Saturday, November 7, 2015

Saturday's Links to Writing & Marketing Blog Posts

By: Corina Koch Macleod and Carla Douglas

You’ve written a book, and it’s time to send it to your editor.

Or is it?

That depends on how much work you want your editor to do. It may also depend on how deep your pockets are!

What if we told you that there are some things you can do yourself, and that by doing them, you’ll learn a lot about writing and save on editing costs?

Below are four things you can do to get your book manuscript ready for your editor. Some of these tasks are on our list of editing pet peeves, mostly because they’re not the best use of an editor’s time. All are within reach of a writer’s abilities.

Some of the suggestions described below apply to nonfiction writers only. If you write fiction, you get a free pass on those.

Note: The list below assumes that you’ve already addressed big-picture items in your book, such as content, structure, plot, pacing, and any characterization issues.

1. Assess Your Manuscript

Before you attempt any of the tasks we suggest below, you’ll need to get a general sense of what your book needs and what you can reasonably do to help your editor. Two things can help you see your book through an editor’s eyes: revision tools and a style guide.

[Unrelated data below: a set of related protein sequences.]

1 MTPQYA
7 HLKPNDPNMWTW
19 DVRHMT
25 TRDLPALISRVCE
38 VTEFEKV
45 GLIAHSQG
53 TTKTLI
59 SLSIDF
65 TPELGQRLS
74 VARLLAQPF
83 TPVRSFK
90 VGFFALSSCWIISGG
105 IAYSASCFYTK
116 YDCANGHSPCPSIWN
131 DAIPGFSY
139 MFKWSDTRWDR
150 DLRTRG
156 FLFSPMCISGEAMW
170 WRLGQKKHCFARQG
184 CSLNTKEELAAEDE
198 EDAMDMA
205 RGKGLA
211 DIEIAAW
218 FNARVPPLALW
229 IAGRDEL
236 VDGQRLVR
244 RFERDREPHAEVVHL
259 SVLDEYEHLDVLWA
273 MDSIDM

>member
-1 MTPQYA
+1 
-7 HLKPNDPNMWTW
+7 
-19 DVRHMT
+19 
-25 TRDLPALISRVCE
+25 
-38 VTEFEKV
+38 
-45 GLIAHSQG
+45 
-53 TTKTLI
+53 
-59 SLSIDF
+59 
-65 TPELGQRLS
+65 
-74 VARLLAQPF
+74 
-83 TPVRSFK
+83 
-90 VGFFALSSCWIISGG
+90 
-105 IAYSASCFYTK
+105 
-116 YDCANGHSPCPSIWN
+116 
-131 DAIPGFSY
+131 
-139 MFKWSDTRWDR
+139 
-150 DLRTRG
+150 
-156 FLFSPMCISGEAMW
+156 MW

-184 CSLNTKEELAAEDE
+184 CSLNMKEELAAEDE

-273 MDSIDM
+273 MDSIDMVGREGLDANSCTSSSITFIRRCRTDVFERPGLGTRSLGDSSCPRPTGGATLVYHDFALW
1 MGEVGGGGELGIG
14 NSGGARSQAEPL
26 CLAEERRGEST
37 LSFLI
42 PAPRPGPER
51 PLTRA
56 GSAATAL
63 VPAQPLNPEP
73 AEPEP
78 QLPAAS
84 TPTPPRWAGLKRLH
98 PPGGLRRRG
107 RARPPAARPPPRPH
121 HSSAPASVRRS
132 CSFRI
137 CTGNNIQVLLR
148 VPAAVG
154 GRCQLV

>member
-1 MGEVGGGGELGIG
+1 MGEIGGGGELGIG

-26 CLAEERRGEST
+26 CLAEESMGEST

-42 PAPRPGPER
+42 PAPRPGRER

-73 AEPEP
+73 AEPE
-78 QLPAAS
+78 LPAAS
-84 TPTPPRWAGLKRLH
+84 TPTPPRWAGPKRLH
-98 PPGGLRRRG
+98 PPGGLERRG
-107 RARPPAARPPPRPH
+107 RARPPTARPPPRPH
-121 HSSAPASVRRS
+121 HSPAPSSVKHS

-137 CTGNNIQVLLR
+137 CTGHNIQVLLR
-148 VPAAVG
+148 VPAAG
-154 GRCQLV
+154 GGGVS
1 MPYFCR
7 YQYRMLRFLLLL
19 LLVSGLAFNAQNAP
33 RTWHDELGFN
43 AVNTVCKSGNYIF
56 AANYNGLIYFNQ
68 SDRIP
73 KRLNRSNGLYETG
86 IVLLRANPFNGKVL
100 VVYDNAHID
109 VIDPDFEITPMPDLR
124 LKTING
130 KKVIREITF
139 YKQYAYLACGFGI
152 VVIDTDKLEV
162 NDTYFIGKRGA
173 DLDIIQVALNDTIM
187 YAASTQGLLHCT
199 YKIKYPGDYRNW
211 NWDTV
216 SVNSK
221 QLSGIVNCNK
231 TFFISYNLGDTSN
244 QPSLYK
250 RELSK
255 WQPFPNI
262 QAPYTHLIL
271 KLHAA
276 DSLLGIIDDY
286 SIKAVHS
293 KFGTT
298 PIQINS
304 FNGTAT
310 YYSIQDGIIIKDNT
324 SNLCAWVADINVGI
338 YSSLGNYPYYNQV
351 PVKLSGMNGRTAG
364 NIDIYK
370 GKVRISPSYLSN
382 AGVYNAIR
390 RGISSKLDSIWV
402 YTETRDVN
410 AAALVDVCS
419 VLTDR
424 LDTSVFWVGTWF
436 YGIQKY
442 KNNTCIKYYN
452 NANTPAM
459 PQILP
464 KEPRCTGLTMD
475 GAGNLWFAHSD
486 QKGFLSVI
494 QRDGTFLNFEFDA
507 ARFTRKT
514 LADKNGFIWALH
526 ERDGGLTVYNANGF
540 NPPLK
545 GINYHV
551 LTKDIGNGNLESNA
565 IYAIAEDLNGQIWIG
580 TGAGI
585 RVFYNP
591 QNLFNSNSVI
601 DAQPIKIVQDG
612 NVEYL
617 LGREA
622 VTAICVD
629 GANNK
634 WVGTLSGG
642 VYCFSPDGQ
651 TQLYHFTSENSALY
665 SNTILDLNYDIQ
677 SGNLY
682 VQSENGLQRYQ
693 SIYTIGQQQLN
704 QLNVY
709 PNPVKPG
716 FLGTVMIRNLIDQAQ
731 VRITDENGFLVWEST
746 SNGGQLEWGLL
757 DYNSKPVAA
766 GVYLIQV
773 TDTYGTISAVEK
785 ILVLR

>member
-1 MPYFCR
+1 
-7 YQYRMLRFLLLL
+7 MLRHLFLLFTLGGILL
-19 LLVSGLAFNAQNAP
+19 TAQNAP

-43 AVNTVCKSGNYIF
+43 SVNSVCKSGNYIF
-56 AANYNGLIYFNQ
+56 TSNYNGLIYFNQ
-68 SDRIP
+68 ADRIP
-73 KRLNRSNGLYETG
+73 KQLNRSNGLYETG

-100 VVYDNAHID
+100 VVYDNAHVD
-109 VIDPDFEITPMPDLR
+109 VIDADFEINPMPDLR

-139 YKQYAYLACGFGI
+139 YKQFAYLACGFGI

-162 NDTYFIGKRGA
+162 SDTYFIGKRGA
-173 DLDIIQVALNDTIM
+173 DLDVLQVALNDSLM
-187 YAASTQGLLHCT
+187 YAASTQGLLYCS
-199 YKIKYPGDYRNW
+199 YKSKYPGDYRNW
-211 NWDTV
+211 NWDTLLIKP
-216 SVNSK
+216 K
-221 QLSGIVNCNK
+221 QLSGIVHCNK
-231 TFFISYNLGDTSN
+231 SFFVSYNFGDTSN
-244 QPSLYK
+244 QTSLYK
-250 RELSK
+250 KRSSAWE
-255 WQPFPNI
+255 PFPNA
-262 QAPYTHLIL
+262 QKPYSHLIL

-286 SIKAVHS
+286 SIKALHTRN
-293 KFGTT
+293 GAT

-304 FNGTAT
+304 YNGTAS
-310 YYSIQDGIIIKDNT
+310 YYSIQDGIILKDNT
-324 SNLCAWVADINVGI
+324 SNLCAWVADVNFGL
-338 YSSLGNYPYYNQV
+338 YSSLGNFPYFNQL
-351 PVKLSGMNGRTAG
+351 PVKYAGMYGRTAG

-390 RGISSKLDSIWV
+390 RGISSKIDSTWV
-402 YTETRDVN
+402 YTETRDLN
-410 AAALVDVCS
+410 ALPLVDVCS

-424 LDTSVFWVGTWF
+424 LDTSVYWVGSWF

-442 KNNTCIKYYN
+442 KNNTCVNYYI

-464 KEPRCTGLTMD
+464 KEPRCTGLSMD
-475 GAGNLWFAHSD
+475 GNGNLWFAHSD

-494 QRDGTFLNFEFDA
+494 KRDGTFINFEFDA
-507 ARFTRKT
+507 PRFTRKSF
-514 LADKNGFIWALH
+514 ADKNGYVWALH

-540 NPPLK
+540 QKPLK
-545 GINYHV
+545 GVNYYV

- Run Revision Tools

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To read the rest of the post, click here:


If you missed my writing & marketing tweets and retweets yesterday, here they are again:
  • Getting Ready for an Edit: How to Help Your Editor and Save Money
  • Work Optimization - Books & Such Literary Management
  • 7 Tips On Balancing Your Fame And Personal Life - Marketing Tips For Authors
  • Author, Jody Hedlund: How to Learn Fiction-Writing Techniques With Less Pain & Frustration
  • How to Launch a Thriller Series |
  • And to Whom Should I Reply? - Rachelle Gardner Author contact information...
  • WRITERS HELPING WRITERS™ - Home of The Bookshelf MuseWRITERS HELPING WRITERS™ | Home of The Bookshelf Muse
  • Chipping Away at Writer’s Block »
  • Writer Unboxed – about the craft and business of fiction
  • ThrillWriting: Using Your Dark Moments to Shed Light on Your Character with Kristine Tate

Happy writing and running, Kathy

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